In some embodiments of golf club heads, sound features can be difficult to modify. Although such features do not alter the performance characteristics described elsewhere in this disclosure including ball speed, COR, spin, and various other performance attributes, sound can affect the golfer's perception of the performance by positively or negatively reinforcing a particular shot and associating that sound with a particular result. Particularly with certain frequency ranges and high amplitude, golfers may perceive shots to be poorly-struck even though no mishit has occurred. For example, with reference to FIG. 42, golf club head 200 is shown in modal analysis to illustrate a particular frequency mode shape and amplitude. In the embodiment of golf club head 200 shown, the primary face mode 4201 is about 3300 Hz and is located with a peak amplitude proximate the top line portion 106 of the golf club head 200.

Particularly with reference to golf club heads of the current disclosure, more active face modes allow for potential damping of undesirable modes and amplitudes of particular frequency. Better damping can lead to a better sounding and feeling golf club with nearly identical performance. Desired modes and frequencies are based on energy, mode shape, location, frequency, duration, and amplitude of the associated modes. Modal analysis provides insight into where peak frequencies occur and how one might modify the design to address such undesirable modes/frequencies.

In general, movement of the peak modes onto the face allows the peak mode to be controlled by damping, whereas a mode on the top line is not as easily damped. As can be seen with additional reference to FIG. 42—and with further reference to the embodiments of the golf club head 2700′ and a golf club head 2600′ having a single channel proximate the heel portion 102 of the golf club head 2600′—the introduction of slot technology on the face (heel and toe slots, specifically) shifts the modes from a location that is not easily damped to a location more proximate center face, which is more easily damped. In particular, with reference to golf club head 2700′, the primary face mode 4211 is moved proximate the ideal strike location 101. As can be seen from the view of FIG. 42, the rear surface 110 b of the striking face 110 is accessible, and a damper or badge may be adhesively secured or otherwise mechanically attached or connected to the rear surface 110 b of the striking face 110. Although such an arrangement is possible with the golf club head 200, the proximity of the primary mode 4201 to the top line portion 106 of the golf club head 200 creates a challenge when attempting to dampen the primary mode. As such, the particular embodiment of golf club head 200 shown may not be dampened effectively.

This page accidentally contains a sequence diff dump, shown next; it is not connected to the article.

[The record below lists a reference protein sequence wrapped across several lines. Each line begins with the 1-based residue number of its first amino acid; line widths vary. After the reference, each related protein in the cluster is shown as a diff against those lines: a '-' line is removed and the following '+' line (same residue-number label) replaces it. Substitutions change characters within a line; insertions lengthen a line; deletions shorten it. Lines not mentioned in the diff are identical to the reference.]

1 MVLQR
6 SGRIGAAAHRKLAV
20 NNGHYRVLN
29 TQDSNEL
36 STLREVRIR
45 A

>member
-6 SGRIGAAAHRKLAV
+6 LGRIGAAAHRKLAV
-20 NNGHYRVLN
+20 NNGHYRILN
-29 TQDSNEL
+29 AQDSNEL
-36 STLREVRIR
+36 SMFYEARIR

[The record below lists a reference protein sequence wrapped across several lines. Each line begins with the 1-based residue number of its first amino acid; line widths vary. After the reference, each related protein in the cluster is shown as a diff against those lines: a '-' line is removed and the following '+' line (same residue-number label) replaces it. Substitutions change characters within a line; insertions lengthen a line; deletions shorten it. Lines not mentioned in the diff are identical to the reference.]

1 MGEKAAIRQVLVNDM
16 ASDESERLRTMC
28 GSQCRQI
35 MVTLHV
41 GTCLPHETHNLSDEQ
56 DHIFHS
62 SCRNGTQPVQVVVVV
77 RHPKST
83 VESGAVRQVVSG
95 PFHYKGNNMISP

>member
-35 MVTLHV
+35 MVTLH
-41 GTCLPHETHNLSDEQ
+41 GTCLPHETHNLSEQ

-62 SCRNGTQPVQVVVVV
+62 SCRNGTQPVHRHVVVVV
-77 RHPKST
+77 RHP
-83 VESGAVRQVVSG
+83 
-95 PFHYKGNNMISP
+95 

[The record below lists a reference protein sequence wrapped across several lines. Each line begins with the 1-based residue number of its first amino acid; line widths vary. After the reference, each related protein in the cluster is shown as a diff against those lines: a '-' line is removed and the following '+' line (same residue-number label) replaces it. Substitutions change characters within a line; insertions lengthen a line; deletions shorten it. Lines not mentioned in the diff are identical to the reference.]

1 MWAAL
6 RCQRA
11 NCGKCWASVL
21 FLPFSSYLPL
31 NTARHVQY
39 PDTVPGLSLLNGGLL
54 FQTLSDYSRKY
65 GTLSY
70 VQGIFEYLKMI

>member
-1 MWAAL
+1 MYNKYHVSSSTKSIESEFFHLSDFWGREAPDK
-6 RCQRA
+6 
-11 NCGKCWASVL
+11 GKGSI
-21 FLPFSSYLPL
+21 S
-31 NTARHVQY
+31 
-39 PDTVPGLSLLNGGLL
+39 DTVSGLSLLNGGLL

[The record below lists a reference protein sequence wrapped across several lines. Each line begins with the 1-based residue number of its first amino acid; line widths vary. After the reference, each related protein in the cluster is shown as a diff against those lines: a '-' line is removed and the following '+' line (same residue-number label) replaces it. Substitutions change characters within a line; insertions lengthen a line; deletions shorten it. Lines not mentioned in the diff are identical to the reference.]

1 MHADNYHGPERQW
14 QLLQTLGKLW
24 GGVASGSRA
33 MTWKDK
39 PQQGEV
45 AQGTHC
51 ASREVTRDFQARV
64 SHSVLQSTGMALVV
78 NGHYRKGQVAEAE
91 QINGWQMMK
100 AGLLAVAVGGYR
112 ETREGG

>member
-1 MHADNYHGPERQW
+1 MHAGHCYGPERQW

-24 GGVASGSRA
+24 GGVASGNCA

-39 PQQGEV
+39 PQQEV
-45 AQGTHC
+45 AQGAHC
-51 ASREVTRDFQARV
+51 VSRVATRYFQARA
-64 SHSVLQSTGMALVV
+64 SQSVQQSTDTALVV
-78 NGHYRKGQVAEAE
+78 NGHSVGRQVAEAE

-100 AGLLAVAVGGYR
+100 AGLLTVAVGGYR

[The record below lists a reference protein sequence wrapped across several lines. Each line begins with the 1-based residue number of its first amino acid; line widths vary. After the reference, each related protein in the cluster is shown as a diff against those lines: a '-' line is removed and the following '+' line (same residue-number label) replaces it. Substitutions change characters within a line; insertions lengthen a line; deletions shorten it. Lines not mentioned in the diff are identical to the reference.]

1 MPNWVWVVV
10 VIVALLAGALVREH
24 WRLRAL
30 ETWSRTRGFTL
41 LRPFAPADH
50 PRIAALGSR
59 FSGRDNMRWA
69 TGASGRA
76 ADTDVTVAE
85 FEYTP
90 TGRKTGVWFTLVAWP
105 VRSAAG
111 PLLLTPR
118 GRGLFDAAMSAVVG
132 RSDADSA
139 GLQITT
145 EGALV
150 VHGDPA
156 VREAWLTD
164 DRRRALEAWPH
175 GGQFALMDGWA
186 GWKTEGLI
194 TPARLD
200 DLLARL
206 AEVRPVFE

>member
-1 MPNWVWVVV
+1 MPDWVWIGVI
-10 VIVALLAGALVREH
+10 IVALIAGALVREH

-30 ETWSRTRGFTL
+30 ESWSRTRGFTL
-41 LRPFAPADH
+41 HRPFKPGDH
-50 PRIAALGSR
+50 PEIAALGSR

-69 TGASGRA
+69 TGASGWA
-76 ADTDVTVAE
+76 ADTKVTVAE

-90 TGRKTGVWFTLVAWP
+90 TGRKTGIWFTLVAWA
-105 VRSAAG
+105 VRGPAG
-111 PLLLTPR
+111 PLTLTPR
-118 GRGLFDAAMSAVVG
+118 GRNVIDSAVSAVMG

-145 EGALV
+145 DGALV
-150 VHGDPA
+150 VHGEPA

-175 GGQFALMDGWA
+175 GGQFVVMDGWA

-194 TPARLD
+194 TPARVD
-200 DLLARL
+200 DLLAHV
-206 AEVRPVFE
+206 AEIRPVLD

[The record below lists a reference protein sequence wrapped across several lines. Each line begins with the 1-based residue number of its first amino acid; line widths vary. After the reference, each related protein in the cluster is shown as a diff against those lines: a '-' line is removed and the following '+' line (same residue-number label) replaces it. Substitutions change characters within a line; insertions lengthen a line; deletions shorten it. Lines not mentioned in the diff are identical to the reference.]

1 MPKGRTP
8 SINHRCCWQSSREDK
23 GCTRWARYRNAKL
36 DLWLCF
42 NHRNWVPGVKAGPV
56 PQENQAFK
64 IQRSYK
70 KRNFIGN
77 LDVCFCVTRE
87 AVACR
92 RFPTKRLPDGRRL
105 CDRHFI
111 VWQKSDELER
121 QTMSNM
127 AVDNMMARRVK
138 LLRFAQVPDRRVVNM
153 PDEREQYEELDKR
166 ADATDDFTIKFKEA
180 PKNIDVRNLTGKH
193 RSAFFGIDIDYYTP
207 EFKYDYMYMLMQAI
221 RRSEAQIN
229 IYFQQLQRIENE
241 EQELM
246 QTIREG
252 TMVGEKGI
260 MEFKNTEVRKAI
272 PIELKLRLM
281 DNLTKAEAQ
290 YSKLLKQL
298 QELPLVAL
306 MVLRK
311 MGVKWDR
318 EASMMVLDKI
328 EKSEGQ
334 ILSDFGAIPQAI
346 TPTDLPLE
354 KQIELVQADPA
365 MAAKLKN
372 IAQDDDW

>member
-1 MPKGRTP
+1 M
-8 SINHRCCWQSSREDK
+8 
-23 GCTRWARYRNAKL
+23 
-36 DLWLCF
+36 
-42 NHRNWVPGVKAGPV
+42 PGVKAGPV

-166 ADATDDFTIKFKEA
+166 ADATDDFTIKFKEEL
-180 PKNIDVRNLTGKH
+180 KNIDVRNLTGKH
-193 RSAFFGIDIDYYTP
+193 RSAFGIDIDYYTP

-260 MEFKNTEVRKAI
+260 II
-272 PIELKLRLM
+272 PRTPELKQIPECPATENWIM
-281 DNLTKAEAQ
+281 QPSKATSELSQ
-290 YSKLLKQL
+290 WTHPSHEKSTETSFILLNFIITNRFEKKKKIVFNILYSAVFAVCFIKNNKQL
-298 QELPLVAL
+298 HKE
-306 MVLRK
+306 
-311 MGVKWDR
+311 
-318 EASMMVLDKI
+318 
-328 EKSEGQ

One advantage of the designs of the current disclose is the ability to move the primary mode of the golf club head to a location that is closer to the ideal strike location than to the top line of the golf club head. In various embodiments, the primary mode may not be close to the ideal strike location than to the top line portion but still may be effectively dampened by introduction of a badge.

With continuing reference to golf club head 2700′, a central point of the primary mode 4211 is seen within 20 mm of the ideal strike location 101 in various embodiments. In the current embodiment, the central point of the primary mode is about 6 mm from the ideal strike location 101, and various size and arrangement of channels may move the primary mode 4211 within 3-15 mm of the ideal strike location 101.

16. Exemplary Embodiment

A golf club head 5000 is shown in FIGS. 43A-43G and includes features of various embodiments disclosed herein and is exemplary in combining elements of the various embodiments for performance. With specific reference to FIG. 43A, the golf club head 5000 includes the first channel 3050 and the second channel 3075 on the striking face 110 as well as sole channel 3455 (shown in FIGS. 43C-43D) as disclosed elsewhere herein. As seen with reference to FIG. 43B, a damper 5050 is included in the cavity of the golf club head 5000. The damper 5050 in the current embodiment may be of rubber, silicone, elastomer, and/or other relatively low modulus materials as well as various metals and other materials known in the art. In the current embodiment, the damper 5050 does not extend over the first channel 3050 and is seen only in the perspective from the cutaway portion. It should be noted that the cutting plane for FIG. 43B does not pass through the center of the sole channel 3455 and, as such, the sole channel 3455 is seen in better view with reference to FIGS. 43C-43G. For FIGS. 43C-43G, the damper 5050 has been removed from view to ease in identifying the features of golf club head 5000.